Record Number of Undergraduates Hired by the Department
New Special Permission Process
On Monday, October 19, 1998, there will be a meeting for undergraduates interested in studying mathematics at the graduate level. The meeting will take place at 7:30 PM in Room 525 of the Hill Center. Mathematics faculty members will discuss the graduate admissions process and the Graduate Record Examination and answer questions.
Record Number of Undergraduates Hired by the Department
The use of undergraduate students in the undergraduate program in mathematics continues to grow. Nine undergraduates are being used as recitation instructors, primarily in precalculus. The total number of sections being taught by these students is 14. Undergraduates are serving as peer mentors in 62 sections of firstyear calculus. Approximately half a dozen students are helping with the grading in 200level courses. A few individuals are handling two assignments, but the total number of students involved is about 75.
The first meeting this semester of the Mathematics Club will take place on Tuesday, October 13, at 8:00 PM in Room 423 of Hill Center. There will be brief organizational meeting followed by a talk by Professor Michael Saks for a general mathematical audience. All mathematics students are encouraged to attend.
For each of the last several years, enrollments in undergraduate mathematics classes have been up approximately 4 to 5% over the previous year. This trend is continuing. The total enrollment on September 11, 1998, was 9407. On September 12, 1997, it was 8980.
Enrollments grew in all areas except in firstyear calculus. The number of precalculus students is up by nearly 10%. The growth at the 200level is due in part to demand for Math 250, Linear Algebra, by students majoring in engineering and computer science. The growth at the 300 and 400level is welcome, since until recently there had been a decline in interest in these courses.
The following table summarizes enrollments for fall 1998 and fall 1997:

Fall 1998 
Fall 1997 
Noncredit 
1592 
1485 
Liberal Arts 
337 
329 
Precalculus 
2283 
2097 
Other 100Level 
3283 
3357 
200Level 
1284 
1146 
300 & 400Level 
628 
566 
Total 
9407 
8980 
The William Lowell Putnam Examination is a national mathematics competition for undergraduates held each December. Prizes are awarded to individuals and to college teams. The exam, which consists of two threehour sessions, tests ingenuity and insight rather than advanced knowledge. Thus first and second year students can perform well. However, sophistication is required for most of the problems.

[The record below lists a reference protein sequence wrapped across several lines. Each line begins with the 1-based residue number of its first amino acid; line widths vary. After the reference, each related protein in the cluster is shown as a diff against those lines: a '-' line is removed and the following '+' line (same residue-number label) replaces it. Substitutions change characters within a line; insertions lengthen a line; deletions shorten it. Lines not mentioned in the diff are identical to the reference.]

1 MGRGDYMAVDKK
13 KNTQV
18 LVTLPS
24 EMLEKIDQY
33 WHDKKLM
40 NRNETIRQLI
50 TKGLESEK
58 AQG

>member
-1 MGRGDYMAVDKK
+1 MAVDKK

This year’s Putnam Examination will be held on Saturday, December, 5, 1998. Professor Michael Saks is running some review sessions for Rutgers students planning to take the test. It is too late to sign up for this year’s examination, but interested students should contact the Undergraduate Office early next fall to sign up for the 1998 competition.
Last spring the department began a twoyear effort that is hoped will lead to a permanent course on the history of mathematics. Professor Simon Gindikin taught a course on this topic as a section of Math 395, Studies in Mathematics. In the spring of 1999, Professor Gregory Cherlin will teach a history of mathematics course, again under the number Math 395. In the fall of 1999, the department will review the results of these two courses and make a decision concerning the syllabus of a permanent course.
Students who wish to study the history of mathematics in the spring of 1999 should register for Section 01 of Math 395 during the fall registration period.
Here is the list of course coordinators for the current semester:
Math 115: Professor Amy Cohen, assisted by Dr. Lewis Hirsch.
Math 135: Professor Stephen Greenfield (4credit format) and Professor Richard Wheeden (5credit format).
Math 151 and Math 153: Professor Richard Lyons.
Math 152: Professor Michael O'Nan.
Math 244 and Math 251: Professor Richard Falk
Over the summer the web page for the Department of Mathematics was redesigned. The page now contains a number of links that should be of interest to undergraduates. These include the new special permission page (see the following article), the Undergraduate Math Major Brochure, a description of the Peer Mentor Program, Course materials (information about Math 135, 151, and 251 for the current semester and some other courses from previous semesters), information about faculty and graduate students, and a history of the Rutgers Mathematics Department written by Professor Charles Weibel
New Special Permission Process
Mathematics is required for a great many majors. It is also a graduation requirement for most undergraduates, even those who are majoring in humanities. For this reason, the Mathematics Department tries very hard to get as many students as possible into the mathematics course appropriate for them.